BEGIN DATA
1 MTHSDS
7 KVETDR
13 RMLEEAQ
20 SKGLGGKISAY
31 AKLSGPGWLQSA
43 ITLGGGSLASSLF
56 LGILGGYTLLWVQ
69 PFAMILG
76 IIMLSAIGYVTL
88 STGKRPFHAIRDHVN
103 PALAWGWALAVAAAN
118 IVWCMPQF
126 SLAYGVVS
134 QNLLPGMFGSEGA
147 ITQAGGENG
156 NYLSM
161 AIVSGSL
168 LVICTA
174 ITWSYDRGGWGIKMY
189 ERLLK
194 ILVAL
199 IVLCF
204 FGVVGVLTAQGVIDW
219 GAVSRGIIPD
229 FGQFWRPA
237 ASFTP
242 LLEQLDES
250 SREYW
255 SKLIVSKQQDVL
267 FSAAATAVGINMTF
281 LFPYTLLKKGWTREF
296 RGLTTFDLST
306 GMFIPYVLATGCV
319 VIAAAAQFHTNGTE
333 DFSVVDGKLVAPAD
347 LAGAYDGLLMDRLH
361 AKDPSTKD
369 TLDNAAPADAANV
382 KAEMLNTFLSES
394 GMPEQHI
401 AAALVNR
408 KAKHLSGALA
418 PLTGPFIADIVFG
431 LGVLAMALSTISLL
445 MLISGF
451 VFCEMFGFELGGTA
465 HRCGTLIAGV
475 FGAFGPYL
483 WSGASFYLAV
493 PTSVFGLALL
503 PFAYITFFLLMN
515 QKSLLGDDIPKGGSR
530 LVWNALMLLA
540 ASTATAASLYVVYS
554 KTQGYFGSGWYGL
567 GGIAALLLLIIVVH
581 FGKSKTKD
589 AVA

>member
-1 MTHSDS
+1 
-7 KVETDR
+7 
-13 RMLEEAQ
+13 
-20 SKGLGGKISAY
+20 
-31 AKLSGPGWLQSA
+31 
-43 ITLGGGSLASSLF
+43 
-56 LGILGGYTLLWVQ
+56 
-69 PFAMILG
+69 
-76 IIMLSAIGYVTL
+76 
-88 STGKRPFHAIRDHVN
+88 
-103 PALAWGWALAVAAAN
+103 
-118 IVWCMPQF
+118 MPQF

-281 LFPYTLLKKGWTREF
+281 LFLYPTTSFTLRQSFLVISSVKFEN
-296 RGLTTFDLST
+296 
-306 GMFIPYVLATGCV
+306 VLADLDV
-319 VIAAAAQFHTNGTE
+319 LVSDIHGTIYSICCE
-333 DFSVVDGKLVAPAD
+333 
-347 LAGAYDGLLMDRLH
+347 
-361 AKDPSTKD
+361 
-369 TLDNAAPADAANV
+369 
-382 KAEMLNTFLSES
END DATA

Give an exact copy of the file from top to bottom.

1 MTHSDS
7 KVETDR
13 RMLEEAQ
20 SKGLGGKISAY
31 AKLSGPGWLQSA
43 ITLGGGSLASSLF
56 LGILGGYTLLWVQ
69 PFAMILG
76 IIMLSAIGYVTL
88 STGKRPFHAIRDHVN
103 PALAWGWALAVAAAN
118 IVWCMPQF
126 SLAYGVVS
134 QNLLPGMFGSEGA
147 ITQAGGENG
156 NYLSM
161 AIVSGSL
168 LVICTA
174 ITWSYDRGGWGIKMY
189 ERLLK
194 ILVAL
199 IVLCF
204 FGVVGVLTAQGVIDW
219 GAVSRGIIPD
229 FGQFWRPA
237 ASFTP
242 LLEQLDES
250 SREYW
255 SKLIVSKQQDVL
267 FSAAATAVGINMTF
281 LFPYTLLKKGWTREF
296 RGLTTFDLST
306 GMFIPYVLATGCV
319 VIAAAAQFHTNGTE
333 DFSVVDGKLVAPAD
347 LAGAYDGLLMDRLH
361 AKDPSTKD
369 TLDNAAPADAANV
382 KAEMLNTFLSES
394 GMPEQHI
401 AAALVNR
408 KAKHLSGALA
418 PLTGPFIADIVFG
431 LGVLAMALSTISLL
445 MLISGF
451 VFCEMFGFELGGTA
465 HRCGTLIAGV
475 FGAFGPYL
483 WSGASFYLAV
493 PTSVFGLALL
503 PFAYITFFLLMN
515 QKSLLGDDIPKGGSR
530 LVWNALMLLA
540 ASTATAASLYVVYS
554 KTQGYFGSGWYGL
567 GGIAALLLLIIVVH
581 FGKSKTKD
589 AVA

>member
-1 MTHSDS
+1 
-7 KVETDR
+7 
-13 RMLEEAQ
+13 
-20 SKGLGGKISAY
+20 
-31 AKLSGPGWLQSA
+31 
-43 ITLGGGSLASSLF
+43 
-56 LGILGGYTLLWVQ
+56 
-69 PFAMILG
+69 
-76 IIMLSAIGYVTL
+76 
-88 STGKRPFHAIRDHVN
+88 
-103 PALAWGWALAVAAAN
+103 
-118 IVWCMPQF
+118 MPQF

-281 LFPYTLLKKGWTREF
+281 LFLYPTTSFTLRQSFLVISSVKFEN
-296 RGLTTFDLST
+296 
-306 GMFIPYVLATGCV
+306 VLADLDV
-319 VIAAAAQFHTNGTE
+319 LVSDIHGTIYSICCE
-333 DFSVVDGKLVAPAD
+333 
-347 LAGAYDGLLMDRLH
+347 
-361 AKDPSTKD
+361 
-369 TLDNAAPADAANV
+369 
-382 KAEMLNTFLSES